I dare anyone to watch Octopussy and explain to me what the fuck is happening. Here we have a movie that’s all over the place (literally and figuratively), with a plot that wouldn’t make sense if you paused to map it out on a drawing board, Back to the Future II-style. It’s almost as if the producers thought up a bunch of locations and set pieces they’d like to film, and then thought up a bullshit plot to loosely string them all together. As for Roger Moore, by this point he officially began to look too old to be dodging bullets and bedding women, and on top of that, it’s apparent that his interest in playing James Bond was waning as well, as he just looks tired and uninterested. Octopussy is one of the biggest examples of the Bond series flirting with self-parody; for evidence, one needs to look no further than his alligator submarine, or the climax, which finds Bond literally dressing up as a clown. But hey, at least the theme song doesn’t stink as bad as the rest of the movie.

Die Another Day is the AIDS of the Bond franchise. But to relate it to another movie, it’s the Batman & Robin of the Bond films. So overblown and utterly ridiculous it is (not to mention just plain terrible), that the franchise had no choice but to reboot itself several years later with Casino Royale, much like the Batman series did with Batman Begins. While producers have blatantly tailored Bond movies to fit “with the times” in the past (making Bond a sci-fi player in Moonraker, or a typical ’80s action hero in Licence To Kill), Die Another Day finds Bond awkwardly fitted into the XXX-style action mold of the time, where loud explosions, CGI and flashy editing were more important than characters and plot. Where to begin? Bond seems like a cardboard cutout of himself, and though Pierce Brosnan had proven himself a capable Bond in the past, he has virtually no charm this time around. The opening credits sequence shows Bond being tortured in a North Korean prison, set to a theme song by Madonna. This is fitting, since his facial expressions and screams of agony perfectly mirror the audience’s reaction to having to hear Madonna’s shit song.  It’s probably the worst of all the Bond themes, not just because it sucks, but more importantly because it doesn’t sound very “Bond” at all – it’s just another typical 21st century Madonna song. To add insult to injury we get a pointless Madonna cameo, and while we’re talking about broads, Halle Berry proves that talented actresses don’t necessarily make good Bond girls. Not only is there too much reliance on CGI, but it looked cheap in 2002, let alone now. And even for the suspend-your-disbelief world of 007, Die Another Day pushes the limits right off a fucking cliff – among other things, Bond gets a car that can turn invisible, and the tough Korean bad guy gets some sort of magical laser surgery to become a foppish Brit. Yeah hello. As someone once put it, “Die Another Day felt dated starting from about a day after release. It aged like ground beef left out on the rail of a porch in the hot summer sun.”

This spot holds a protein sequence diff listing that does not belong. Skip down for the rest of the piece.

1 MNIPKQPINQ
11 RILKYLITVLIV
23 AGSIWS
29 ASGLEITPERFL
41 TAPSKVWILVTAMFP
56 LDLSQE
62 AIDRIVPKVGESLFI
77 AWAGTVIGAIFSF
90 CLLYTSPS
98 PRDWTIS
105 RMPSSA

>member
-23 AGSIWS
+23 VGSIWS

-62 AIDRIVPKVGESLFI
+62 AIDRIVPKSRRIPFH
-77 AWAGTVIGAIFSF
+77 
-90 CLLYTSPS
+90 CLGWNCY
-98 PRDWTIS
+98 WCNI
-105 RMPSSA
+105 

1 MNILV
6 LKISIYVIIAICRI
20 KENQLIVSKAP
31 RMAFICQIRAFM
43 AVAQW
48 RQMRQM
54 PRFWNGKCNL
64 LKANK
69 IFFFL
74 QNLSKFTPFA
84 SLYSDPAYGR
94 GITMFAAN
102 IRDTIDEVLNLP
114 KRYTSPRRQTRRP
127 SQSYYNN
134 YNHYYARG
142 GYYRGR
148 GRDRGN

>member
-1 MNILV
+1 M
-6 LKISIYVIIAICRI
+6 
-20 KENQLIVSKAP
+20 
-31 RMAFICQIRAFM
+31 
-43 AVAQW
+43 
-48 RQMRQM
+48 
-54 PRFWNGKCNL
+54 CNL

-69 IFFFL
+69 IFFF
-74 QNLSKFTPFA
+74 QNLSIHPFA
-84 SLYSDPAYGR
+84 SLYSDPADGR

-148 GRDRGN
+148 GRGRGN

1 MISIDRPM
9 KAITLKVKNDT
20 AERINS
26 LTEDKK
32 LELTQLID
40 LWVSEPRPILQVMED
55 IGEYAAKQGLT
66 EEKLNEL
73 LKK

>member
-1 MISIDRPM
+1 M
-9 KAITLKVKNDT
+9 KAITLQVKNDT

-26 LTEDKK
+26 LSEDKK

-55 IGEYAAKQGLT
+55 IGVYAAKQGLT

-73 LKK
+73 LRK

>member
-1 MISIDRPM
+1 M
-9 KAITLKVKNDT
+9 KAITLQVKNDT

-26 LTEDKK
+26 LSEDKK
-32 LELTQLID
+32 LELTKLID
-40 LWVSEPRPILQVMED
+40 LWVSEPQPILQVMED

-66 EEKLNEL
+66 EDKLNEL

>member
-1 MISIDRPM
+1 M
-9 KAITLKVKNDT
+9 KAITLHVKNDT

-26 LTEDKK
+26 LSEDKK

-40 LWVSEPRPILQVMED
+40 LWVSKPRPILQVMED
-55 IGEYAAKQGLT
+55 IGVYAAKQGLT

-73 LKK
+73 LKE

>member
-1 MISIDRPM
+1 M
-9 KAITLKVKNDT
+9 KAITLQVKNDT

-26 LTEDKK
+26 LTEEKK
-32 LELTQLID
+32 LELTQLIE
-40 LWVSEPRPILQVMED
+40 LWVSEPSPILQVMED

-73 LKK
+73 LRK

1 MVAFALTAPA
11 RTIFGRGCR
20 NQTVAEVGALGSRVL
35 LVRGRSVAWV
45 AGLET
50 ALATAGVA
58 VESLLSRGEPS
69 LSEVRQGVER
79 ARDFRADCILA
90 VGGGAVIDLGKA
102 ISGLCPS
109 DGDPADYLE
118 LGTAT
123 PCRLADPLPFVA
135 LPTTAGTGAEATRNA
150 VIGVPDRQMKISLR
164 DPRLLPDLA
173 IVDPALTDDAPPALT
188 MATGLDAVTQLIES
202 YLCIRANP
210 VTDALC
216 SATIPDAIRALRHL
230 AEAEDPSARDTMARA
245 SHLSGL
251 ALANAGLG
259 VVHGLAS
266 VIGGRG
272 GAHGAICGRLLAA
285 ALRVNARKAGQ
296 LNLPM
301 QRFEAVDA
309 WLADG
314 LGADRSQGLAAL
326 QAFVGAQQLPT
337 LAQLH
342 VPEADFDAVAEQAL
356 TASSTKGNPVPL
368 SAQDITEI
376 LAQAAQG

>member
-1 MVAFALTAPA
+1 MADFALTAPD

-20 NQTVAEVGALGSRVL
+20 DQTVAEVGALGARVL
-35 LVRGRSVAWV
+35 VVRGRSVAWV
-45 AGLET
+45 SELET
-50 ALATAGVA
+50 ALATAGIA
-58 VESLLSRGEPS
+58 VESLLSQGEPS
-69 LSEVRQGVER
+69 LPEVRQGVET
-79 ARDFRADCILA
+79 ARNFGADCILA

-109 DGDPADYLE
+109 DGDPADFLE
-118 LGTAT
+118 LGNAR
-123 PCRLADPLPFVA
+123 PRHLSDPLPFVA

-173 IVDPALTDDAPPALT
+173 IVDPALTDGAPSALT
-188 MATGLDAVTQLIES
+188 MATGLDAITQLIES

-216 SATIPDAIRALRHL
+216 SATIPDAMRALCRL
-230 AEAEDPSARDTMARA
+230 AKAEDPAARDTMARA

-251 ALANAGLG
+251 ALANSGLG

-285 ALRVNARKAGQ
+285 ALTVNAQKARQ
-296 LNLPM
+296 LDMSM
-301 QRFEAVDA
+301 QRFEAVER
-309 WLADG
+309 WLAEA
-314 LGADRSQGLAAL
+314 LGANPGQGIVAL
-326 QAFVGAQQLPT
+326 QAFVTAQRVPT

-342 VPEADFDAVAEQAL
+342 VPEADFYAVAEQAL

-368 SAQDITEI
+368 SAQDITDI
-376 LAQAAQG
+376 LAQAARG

1. My list of the worst Bond movies I have seen ( in order of release date):

    1) “Dr. No”

    2) “Goldfinger”

    3) “Diamonds Are Forever”

    4) “The Man With the Golden Gun”

    5) “Moonraker”

    6) “Tomorrow Never Dies”

    7) “Skyfall”